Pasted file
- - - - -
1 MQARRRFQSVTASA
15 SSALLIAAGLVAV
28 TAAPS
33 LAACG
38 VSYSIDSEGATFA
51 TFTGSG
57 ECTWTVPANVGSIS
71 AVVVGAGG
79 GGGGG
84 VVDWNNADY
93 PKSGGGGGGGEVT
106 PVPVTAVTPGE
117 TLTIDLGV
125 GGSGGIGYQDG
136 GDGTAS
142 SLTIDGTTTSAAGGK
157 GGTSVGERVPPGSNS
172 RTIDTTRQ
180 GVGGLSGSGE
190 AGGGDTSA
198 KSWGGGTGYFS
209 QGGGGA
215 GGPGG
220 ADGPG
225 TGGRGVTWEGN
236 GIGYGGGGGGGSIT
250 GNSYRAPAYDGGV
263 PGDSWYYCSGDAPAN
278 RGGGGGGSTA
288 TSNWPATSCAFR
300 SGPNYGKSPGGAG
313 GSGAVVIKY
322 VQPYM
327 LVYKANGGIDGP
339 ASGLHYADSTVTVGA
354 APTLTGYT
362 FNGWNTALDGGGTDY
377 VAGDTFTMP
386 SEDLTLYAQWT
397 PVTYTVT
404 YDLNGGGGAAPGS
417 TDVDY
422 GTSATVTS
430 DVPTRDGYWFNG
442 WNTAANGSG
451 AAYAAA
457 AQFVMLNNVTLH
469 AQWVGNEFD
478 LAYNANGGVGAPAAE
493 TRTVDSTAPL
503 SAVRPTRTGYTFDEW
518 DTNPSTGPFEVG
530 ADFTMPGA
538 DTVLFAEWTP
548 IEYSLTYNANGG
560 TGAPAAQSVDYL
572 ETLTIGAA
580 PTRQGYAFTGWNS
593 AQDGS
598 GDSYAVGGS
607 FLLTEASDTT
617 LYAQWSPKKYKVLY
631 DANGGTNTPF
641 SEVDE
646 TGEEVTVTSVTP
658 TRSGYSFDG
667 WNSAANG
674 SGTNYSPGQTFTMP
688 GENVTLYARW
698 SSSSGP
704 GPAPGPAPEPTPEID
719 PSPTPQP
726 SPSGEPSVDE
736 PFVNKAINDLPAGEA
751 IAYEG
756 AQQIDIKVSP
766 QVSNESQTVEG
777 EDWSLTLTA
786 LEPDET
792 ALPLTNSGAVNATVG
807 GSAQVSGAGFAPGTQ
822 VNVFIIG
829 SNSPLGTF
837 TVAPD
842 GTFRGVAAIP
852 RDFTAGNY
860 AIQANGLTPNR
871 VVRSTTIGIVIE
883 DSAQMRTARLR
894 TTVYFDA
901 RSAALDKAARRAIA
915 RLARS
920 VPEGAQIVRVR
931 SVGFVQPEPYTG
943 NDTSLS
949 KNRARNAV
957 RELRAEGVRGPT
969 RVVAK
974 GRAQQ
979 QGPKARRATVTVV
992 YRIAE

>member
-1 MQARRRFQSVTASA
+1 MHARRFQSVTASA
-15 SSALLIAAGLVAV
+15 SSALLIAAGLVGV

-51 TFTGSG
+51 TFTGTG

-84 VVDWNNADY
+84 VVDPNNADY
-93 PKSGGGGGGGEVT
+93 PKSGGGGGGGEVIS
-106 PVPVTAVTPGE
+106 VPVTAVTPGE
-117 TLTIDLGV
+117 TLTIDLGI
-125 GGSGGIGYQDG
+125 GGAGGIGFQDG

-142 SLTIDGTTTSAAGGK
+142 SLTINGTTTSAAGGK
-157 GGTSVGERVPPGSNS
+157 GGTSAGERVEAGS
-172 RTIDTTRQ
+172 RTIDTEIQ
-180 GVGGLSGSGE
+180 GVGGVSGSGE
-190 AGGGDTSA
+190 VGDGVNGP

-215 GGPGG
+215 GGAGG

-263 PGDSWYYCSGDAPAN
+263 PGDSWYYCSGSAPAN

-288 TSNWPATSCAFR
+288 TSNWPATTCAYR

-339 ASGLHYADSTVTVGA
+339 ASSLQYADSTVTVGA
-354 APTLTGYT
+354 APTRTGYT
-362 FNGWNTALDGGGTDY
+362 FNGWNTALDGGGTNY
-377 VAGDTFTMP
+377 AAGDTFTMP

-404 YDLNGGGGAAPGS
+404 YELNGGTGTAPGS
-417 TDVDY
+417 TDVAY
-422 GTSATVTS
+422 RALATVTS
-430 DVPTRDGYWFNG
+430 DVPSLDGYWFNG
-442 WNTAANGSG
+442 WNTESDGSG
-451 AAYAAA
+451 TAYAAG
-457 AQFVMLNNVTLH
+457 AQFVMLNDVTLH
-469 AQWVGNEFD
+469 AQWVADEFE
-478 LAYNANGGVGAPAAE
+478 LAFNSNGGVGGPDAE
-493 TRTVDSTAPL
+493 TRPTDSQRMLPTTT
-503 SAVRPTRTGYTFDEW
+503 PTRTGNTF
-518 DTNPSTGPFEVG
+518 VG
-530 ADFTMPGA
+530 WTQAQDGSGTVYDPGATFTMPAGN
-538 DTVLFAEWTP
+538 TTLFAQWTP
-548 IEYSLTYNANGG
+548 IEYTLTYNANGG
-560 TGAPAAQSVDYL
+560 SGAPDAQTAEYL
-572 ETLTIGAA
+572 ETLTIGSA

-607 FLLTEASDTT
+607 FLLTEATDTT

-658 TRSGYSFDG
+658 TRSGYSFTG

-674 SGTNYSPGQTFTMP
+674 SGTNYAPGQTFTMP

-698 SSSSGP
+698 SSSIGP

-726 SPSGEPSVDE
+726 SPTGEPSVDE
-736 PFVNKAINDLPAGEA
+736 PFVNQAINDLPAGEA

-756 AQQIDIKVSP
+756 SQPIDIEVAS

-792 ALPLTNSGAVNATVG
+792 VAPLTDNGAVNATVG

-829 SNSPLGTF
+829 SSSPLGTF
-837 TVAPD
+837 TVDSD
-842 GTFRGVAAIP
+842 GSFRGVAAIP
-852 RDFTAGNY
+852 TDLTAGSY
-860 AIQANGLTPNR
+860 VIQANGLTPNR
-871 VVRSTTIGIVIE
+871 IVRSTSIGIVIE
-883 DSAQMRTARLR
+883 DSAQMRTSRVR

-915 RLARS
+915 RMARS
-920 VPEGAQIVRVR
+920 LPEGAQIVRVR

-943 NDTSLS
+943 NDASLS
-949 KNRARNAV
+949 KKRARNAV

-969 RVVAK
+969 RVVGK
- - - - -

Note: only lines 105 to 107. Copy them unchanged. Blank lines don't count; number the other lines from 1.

-15 SSALLIAAGLVAV
+15 SSALLIAAGLVGV

-51 TFTGSG